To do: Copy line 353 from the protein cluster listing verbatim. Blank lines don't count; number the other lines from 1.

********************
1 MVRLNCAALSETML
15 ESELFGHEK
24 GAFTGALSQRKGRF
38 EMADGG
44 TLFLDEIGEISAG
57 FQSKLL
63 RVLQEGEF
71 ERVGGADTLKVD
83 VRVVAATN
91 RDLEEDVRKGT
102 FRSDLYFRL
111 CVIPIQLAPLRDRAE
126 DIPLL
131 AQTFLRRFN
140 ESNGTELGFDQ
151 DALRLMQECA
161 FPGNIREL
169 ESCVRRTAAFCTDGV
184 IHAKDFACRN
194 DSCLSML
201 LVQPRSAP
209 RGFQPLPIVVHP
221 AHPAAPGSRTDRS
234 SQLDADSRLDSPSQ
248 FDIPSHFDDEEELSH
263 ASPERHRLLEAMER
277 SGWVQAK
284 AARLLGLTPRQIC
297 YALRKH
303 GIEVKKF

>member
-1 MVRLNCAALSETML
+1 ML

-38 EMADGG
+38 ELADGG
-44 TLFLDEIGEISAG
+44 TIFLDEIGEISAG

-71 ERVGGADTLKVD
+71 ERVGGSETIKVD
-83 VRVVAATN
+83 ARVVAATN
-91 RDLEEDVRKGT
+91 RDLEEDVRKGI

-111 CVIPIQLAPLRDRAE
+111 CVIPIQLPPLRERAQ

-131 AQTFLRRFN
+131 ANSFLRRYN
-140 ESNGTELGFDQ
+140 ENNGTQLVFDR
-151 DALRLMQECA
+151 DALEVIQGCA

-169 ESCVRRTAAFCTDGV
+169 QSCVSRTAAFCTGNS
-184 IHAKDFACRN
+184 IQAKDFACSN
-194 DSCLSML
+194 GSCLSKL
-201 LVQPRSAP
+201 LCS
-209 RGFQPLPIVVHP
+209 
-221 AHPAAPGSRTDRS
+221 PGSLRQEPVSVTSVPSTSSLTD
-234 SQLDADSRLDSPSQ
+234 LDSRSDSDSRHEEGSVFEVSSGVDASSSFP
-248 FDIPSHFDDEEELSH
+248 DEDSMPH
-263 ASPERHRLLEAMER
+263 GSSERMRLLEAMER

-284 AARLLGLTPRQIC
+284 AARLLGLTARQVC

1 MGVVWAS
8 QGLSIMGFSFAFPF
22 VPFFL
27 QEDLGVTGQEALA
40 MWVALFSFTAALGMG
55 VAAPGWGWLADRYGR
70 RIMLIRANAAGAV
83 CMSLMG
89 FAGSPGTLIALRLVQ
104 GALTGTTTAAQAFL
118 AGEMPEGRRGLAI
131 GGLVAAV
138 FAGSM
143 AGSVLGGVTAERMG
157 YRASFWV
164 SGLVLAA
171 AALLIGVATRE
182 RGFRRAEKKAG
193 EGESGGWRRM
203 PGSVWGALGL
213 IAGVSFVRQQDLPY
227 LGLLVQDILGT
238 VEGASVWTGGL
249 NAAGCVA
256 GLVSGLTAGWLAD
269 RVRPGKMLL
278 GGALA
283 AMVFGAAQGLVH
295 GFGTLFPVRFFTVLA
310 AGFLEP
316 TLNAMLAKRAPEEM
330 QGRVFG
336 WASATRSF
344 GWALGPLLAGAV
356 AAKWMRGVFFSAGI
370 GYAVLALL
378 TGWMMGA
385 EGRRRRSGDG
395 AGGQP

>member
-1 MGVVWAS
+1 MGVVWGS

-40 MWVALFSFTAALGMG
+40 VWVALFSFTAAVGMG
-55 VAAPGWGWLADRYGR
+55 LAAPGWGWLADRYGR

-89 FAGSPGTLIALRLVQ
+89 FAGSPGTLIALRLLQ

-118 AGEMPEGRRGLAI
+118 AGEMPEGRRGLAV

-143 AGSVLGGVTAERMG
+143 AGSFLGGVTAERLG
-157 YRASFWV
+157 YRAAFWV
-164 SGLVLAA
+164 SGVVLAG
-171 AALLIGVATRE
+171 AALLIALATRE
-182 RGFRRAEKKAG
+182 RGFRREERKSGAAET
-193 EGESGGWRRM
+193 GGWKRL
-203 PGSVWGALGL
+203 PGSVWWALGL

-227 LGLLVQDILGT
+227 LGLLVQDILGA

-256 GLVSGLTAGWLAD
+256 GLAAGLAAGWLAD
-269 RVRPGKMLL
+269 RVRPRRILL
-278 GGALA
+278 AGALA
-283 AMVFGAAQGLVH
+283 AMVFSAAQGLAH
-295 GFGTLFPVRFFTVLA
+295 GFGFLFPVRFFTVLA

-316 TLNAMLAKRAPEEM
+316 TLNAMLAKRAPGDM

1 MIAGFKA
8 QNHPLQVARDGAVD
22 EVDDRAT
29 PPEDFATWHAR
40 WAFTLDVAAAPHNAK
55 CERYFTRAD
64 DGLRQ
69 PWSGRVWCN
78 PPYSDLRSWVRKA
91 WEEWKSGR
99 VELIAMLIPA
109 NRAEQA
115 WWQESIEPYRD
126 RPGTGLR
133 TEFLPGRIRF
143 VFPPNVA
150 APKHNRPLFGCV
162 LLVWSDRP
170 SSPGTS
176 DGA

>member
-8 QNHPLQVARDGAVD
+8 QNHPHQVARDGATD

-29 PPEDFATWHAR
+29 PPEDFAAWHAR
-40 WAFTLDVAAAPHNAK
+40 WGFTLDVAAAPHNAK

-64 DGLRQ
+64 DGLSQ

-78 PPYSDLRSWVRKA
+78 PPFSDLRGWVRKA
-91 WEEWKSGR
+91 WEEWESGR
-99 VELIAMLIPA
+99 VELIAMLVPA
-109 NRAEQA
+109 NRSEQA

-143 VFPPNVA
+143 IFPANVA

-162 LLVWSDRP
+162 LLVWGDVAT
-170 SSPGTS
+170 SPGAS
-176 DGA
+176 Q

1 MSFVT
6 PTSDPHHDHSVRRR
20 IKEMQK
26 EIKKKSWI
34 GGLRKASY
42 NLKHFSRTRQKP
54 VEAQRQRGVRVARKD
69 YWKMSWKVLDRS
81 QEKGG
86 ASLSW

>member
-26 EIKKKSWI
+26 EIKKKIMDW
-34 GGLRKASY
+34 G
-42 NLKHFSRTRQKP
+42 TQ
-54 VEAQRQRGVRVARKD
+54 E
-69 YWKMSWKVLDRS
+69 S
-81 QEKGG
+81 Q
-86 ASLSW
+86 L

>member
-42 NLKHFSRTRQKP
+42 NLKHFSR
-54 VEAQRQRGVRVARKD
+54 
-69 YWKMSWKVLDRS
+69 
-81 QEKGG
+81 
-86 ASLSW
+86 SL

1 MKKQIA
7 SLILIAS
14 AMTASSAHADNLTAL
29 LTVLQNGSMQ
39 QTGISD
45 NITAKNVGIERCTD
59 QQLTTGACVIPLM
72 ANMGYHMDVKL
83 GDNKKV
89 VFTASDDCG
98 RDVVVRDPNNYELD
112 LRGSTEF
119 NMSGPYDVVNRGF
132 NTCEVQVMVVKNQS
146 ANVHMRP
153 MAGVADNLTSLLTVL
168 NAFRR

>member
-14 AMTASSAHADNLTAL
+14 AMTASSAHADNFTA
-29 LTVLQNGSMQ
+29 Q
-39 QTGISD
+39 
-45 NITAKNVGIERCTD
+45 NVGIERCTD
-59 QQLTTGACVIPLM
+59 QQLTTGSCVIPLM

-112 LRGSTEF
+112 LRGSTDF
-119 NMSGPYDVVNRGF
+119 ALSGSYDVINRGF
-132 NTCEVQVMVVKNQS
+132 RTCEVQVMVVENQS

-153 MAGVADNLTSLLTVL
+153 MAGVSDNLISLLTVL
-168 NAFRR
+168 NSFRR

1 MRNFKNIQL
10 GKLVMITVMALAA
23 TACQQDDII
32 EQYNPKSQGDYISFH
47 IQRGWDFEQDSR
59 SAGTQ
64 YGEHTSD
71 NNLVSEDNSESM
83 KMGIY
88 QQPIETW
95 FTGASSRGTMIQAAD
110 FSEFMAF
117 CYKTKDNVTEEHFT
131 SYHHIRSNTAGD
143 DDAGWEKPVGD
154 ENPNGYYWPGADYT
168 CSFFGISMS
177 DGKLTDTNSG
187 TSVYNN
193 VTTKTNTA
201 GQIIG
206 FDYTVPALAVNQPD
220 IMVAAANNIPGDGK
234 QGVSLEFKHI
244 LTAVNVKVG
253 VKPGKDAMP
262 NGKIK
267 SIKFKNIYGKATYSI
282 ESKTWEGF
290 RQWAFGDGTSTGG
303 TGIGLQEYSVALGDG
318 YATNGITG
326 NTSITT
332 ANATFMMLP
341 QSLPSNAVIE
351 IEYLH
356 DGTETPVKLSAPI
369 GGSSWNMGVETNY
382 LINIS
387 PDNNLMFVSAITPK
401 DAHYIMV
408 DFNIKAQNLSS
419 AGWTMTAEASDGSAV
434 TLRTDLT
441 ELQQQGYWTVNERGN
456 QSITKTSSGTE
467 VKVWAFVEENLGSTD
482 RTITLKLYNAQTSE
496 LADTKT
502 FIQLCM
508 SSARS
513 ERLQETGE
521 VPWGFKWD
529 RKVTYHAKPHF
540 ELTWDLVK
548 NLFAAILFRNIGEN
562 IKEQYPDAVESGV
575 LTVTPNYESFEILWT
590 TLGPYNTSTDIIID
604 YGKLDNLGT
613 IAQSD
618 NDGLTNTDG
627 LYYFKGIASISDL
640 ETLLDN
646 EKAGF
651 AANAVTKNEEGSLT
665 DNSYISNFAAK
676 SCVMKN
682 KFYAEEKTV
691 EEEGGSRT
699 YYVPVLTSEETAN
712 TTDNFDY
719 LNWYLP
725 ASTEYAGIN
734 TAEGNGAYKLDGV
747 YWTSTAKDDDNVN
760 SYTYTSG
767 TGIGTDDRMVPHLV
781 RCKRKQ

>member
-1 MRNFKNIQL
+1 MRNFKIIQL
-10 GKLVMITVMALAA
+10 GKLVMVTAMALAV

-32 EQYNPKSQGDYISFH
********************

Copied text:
-32 EQYNPKSQGDYISFH